Christian Media

Jesus Junk

This blog first appeared as an column in the Charisma Magazine:

My alarm goes off at 5:50 sharp every morning, so I drag myself out of bed and head to the garage where I keep my exercise equipment and treadmill. While working out, I often turn on various TV channels to keep track of the early morning round of TV evangelists. I’ve been producing Christian television programming for thirty years now, and I’m still amazed – and often shocked – at the junk some evangelists pitch on television.

Vials of anointing oil and “miracle water” are still big, as well as prayer cloths, miracle seeds, and gimmicks of all kinds – I prefer to call it “Jesus Junk.” One TV prophet will even give you a “personal prophecy” (once you call and give him your credit card number of course).

How did we come to this? How has the historic Christian faith that defeated the Roman empire, changed nations, and transformed the Western world disintegrated to cheap trinkets and religious trash? We can always criticize the TV evangelists who pitch this stuff (and we should), but the fact is, there’s an even bigger culprit – us.

The truth is, we’ve created a generation of Christians looking for a magic bullet. That’s why people travel thousands of miles from conference to conference just to “get a word,” find “fresh oil,” “get the glory,” or “catch their blessing.” The truth is, they’re looking for the easy way out.

It’s interesting that after World II, we experienced an age of real miracles in this country. We had amazing pre-fab housing, miracle drugs, fast food, space age appliances, and instant satisfaction was everywhere. And it changed everyone. I had an uncle who experienced three heart attacks, but refused to exercise or eat right. He was waiting on a miracle drug to solve his health problems. He died soon after, still waiting.

That’s why it’s no wonder that in such a marvelous era, “miracle ministries” were born. Men and women like Oral Roberts, William Branham, Kathryn Kuhlman, Jack Coe and more exploded on the scene with amazing success. They ignited a new passion for the supernatural and the gifts of the Spirit, and re-energized the church.

But now, fifty or more years later, the pendulum has swung so far, we’ve become addicted to the feeling. We’ve forgotten how difficult living the Christian life can be, and in our pursuit of prosperity and a nice Mercedes, we’ve lost touch with the years Paul rotted in prison, Peter’s horrific upside-down crucifixion, and William Tyndale being strangled and burned at the stake for giving us the remarkable gift of the English Bible.

Yes, God calls us to live in victory, but real triumph comes from doing battle in the difficult trenches of life. And frankly, in this post-Christian culture it’s not going to get easier. But research indicates that millions profess Christianity, and yet know remarkably little about even the basic principles of our faith. As a result, we think The Da Vinci Code is true, wonder if the “gospel” of Judas should be included in the scripture, and look like fools when we feebly attempt to share our faith with others.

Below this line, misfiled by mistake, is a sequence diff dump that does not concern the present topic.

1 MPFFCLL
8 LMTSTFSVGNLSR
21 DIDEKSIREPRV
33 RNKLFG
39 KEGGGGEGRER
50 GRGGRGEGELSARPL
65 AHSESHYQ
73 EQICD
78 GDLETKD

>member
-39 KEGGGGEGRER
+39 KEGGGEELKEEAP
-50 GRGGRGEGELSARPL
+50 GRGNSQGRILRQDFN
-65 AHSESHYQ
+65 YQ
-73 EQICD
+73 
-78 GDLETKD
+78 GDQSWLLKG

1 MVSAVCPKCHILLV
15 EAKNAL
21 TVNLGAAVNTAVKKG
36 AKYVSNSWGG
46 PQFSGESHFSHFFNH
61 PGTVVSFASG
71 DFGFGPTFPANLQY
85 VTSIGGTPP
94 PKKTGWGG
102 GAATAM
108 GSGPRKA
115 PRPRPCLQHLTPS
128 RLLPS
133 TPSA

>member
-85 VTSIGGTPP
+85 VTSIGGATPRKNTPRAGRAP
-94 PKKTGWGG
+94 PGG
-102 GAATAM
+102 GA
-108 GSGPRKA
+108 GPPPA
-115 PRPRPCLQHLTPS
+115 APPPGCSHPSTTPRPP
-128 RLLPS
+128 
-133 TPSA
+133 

Do I believe in miracles? Absolutely. I also believe Acts when it says handkerchiefs that touched Paul were taken to the sick and they were healed. But Paul didn’t have them mass-marketed and used for a fundraising scheme. I even believe God prospers people. But I also believe the Christian faith isn’t about chasing a blessing or getting a word. It’s about taking up our cross. It’s about making the time to study to show ourselves approved. And it’s about – as the Apostle Paul said, “Knowing Christ and the power of his resurrection and the fellowship of sharing in his sufferings, becoming like him in his death, and so, somehow, to attain to the resurrection from the dead.”

The next time that TV evangelist pitches his miracle water, prayer cloth, or other trinkets, put back your credit card, turn off the TV, pick up your cross, and follow Jesus.

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  1. My name is Joe and I produce Christian TV. (all together: “welcome Joe”) Yep, I’m guilty of creating programs and spots that have “sold” all that stuff — except for the personal prophecy thing. BUT… I have to say that each and every one of these men of God that I have served who have pushed this “Jesus Junk” have been truly sincere and their heart’s desire has been to minister the life-changing miracle-working power of God. So, what happened? I think the problem stems from the financial model of Christian TV. If you have a national TV ministry with a daily strip on the major networks, you are talking about a serious air time bill every month. The major network will only allow 3 minutes of commercial content at the end of a 28:30 program. So, to get income, you have to continue to push the envelope, and do something different to make the phones ring. In my humble opinion, there are two ways to get past this mess: 1) convince ministries to do tv as a ministry and never ask for income on the air or, even better, 2) get the networks to go commercial, sell spots based on viewers, and buy programs from producers (just like “real” televisison. This would mean programming would get better to attract an audience and ratings and spot income… or the network would go bankrupt. Oh, one more thing… (ha! I just deleted it — that is wisdom in action) Can’t wait for the full blown feature article, Big Phil. Hey, I have your signed “Jesus Junk” page framed for my new office.